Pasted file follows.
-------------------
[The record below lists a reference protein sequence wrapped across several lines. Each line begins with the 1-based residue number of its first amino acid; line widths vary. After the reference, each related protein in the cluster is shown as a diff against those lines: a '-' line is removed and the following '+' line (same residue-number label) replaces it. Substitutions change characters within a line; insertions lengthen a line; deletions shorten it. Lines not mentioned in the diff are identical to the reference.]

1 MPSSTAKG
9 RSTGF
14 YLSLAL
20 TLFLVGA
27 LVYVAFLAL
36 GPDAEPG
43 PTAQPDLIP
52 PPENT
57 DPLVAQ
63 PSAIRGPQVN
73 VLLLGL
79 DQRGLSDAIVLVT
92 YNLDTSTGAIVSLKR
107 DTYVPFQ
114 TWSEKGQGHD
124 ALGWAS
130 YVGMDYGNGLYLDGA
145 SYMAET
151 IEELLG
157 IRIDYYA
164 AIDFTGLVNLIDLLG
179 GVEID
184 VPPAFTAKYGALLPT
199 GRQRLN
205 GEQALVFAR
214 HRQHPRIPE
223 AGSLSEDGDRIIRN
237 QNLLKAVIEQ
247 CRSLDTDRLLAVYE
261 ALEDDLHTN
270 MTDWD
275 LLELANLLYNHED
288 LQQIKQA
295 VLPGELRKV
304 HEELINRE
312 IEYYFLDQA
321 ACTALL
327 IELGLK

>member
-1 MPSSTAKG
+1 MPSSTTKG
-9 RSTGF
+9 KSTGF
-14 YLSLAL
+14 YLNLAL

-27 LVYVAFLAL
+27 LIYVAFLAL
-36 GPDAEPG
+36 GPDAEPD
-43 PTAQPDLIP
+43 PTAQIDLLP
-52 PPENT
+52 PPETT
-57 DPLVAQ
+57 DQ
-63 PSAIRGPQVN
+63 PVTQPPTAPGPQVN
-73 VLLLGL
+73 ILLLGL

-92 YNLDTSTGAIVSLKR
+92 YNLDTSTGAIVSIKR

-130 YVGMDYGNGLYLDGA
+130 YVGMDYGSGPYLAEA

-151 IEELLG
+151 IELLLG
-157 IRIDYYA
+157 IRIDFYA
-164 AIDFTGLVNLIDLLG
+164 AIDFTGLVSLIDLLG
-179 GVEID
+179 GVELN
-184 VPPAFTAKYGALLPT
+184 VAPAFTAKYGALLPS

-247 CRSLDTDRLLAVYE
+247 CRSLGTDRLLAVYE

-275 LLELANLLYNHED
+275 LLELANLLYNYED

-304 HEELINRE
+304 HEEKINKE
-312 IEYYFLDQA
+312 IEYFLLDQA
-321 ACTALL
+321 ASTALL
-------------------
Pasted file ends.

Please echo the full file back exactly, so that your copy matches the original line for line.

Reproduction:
[The record below lists a reference protein sequence wrapped across several lines. Each line begins with the 1-based residue number of its first amino acid; line widths vary. After the reference, each related protein in the cluster is shown as a diff against those lines: a '-' line is removed and the following '+' line (same residue-number label) replaces it. Substitutions change characters within a line; insertions lengthen a line; deletions shorten it. Lines not mentioned in the diff are identical to the reference.]

1 MPSSTAKG
9 RSTGF
14 YLSLAL
20 TLFLVGA
27 LVYVAFLAL
36 GPDAEPG
43 PTAQPDLIP
52 PPENT
57 DPLVAQ
63 PSAIRGPQVN
73 VLLLGL
79 DQRGLSDAIVLVT
92 YNLDTSTGAIVSLKR
107 DTYVPFQ
114 TWSEKGQGHD
124 ALGWAS
130 YVGMDYGNGLYLDGA
145 SYMAET
151 IEELLG
157 IRIDYYA
164 AIDFTGLVNLIDLLG
179 GVEID
184 VPPAFTAKYGALLPT
199 GRQRLN
205 GEQALVFAR
214 HRQHPRIPE
223 AGSLSEDGDRIIRN
237 QNLLKAVIEQ
247 CRSLDTDRLLAVYE
261 ALEDDLHTN
270 MTDWD
275 LLELANLLYNHED
288 LQQIKQA
295 VLPGELRKV
304 HEELINRE
312 IEYYFLDQA
321 ACTALL
327 IELGLK

>member
-1 MPSSTAKG
+1 MPSSTTKG
-9 RSTGF
+9 KSTGF
-14 YLSLAL
+14 YLNLAL

-27 LVYVAFLAL
+27 LIYVAFLAL
-36 GPDAEPG
+36 GPDAEPD
-43 PTAQPDLIP
+43 PTAQIDLLP
-52 PPENT
+52 PPETT
-57 DPLVAQ
+57 DQ
-63 PSAIRGPQVN
+63 PVTQPPTAPGPQVN
-73 VLLLGL
+73 ILLLGL

-92 YNLDTSTGAIVSLKR
+92 YNLDTSTGAIVSIKR

-130 YVGMDYGNGLYLDGA
+130 YVGMDYGSGPYLAEA

-151 IEELLG
+151 IELLLG
-157 IRIDYYA
+157 IRIDFYA
-164 AIDFTGLVNLIDLLG
+164 AIDFTGLVSLIDLLG
-179 GVEID
+179 GVELN
-184 VPPAFTAKYGALLPT
+184 VAPAFTAKYGALLPS

-247 CRSLDTDRLLAVYE
+247 CRSLGTDRLLAVYE

-275 LLELANLLYNHED
+275 LLELANLLYNYED

-304 HEELINRE
+304 HEEKINKE
-312 IEYYFLDQA
+312 IEYFLLDQA
-321 ACTALL
+321 ASTALL